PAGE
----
Kriya Yoga: Three-fold Path for the Fickle Mind

Ancient sages studied and practiced Patanjali’s eight limbed path to gain mastery of the body, mind and spirit in an effort to reach moksha and kaivalya: liberation and emancipation. By tapping into the universal bloodstream of higher consciousness, these sages discovered an ecstasy of being one with the Self, Atman, Brahman, God, Divine Authority or Pervasive Inspiration – call it what you will. But we cannot all be sages; many of us are just taking our first step on the path and could benefit from guidance on where to begin.

According to the Yoga Sutras of Patanjali, our individual, contracted self (ahamkara) gets stuck in and identified with the material world (prakrti), entangled in the trappings of klesha – sufferings that stem from ignorance, delusion (which in and of themselves impart dualistic thinking). This thinking keeps the contracted self from realizing the truth that we are in fact purusa, or pure awareness, conscious presence. Kriya Yoga, as explained at the opening of the Yoga Sutras’ Sadhana Pada (second chapter) provides that pathway for moving past these obstructions through a regularly prescribed set of yogic practices: Tapas, Svadhyaya, and Isvara Pranidhana (YSP 2.1).  The steps outlined here (namely discipline, self-study, and surrender to the divine) guide the practitioner to develop his or her practice through actions, or kriya.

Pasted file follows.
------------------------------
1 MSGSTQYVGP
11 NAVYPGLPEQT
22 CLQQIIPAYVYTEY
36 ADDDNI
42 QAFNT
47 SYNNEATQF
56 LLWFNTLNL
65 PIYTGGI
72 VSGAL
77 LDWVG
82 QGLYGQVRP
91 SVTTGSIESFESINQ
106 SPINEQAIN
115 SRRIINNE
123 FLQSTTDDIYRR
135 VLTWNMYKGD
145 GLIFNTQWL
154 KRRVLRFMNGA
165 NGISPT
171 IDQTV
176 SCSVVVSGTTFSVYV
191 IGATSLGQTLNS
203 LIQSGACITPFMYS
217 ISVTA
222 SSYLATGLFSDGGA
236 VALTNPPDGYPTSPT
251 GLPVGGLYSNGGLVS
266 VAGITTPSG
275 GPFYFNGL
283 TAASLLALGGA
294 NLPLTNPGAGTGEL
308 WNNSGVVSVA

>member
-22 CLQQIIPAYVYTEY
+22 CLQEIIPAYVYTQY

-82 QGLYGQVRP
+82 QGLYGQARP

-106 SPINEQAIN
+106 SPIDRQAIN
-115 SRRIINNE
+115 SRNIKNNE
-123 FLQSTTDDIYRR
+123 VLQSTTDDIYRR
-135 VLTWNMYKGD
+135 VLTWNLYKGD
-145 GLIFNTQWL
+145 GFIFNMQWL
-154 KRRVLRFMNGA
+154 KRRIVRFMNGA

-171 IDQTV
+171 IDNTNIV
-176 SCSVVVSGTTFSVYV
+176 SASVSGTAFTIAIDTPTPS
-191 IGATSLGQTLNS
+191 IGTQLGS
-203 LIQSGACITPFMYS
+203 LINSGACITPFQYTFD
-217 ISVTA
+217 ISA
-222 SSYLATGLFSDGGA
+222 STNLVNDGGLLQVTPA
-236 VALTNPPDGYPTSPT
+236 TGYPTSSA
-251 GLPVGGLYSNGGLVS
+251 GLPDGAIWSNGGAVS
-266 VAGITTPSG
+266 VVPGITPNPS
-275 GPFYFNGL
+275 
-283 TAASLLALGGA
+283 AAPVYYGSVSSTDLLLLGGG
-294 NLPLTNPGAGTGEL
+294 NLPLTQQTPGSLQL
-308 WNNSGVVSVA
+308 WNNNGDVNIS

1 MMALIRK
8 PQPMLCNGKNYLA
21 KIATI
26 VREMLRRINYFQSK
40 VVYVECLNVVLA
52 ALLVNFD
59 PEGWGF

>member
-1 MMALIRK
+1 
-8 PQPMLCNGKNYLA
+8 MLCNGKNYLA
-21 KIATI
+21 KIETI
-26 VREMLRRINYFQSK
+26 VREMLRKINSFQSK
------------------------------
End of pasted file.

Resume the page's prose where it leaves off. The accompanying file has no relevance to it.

Those familiar with the Yamas & Niyamas will note that the steps of Kriya yoga are the same as three of the five niyamas of the eight-limbed (astanga) system. Scholars believe this is because the eight-limbed practice was for those that have already found their seat and are prepared for the deeper layers of consciousness that arrive in the higher of the eight limbs. For those less sattvic, less skilled at residing in calmer states of mind, the practice of Kriya yoga was offered as an alternative and a first step. Kriya yoga also happens to be an ideal practice for contemporary practitioners, who grapple with the speed and consumerism of modern industrial societies.

Before we break down the three aforementioned prescribed practices, the overarching definition of Kriya yoga should be examined. All our actions generate karma; the goal of Kriya yoga is to funnel our “actions” into a set of behaviors rendering the karma clear and free, thus no longer needing to carry it forward in this lifetime or lifetimes to come.

Let’s take each practice in turn:


Etymologically, tapas has often meant “heat” and refers to the stoking of fire to induce transformation. In the Vedic period, tapas was an outer fire that was considered the principle igniting the cycles of the cosmos. Fire rituals common to Vedic ritual (themselves a form of tapas) were seen as necessary to the smooth functioning of the universal order. These rituals were literally necessary for survival.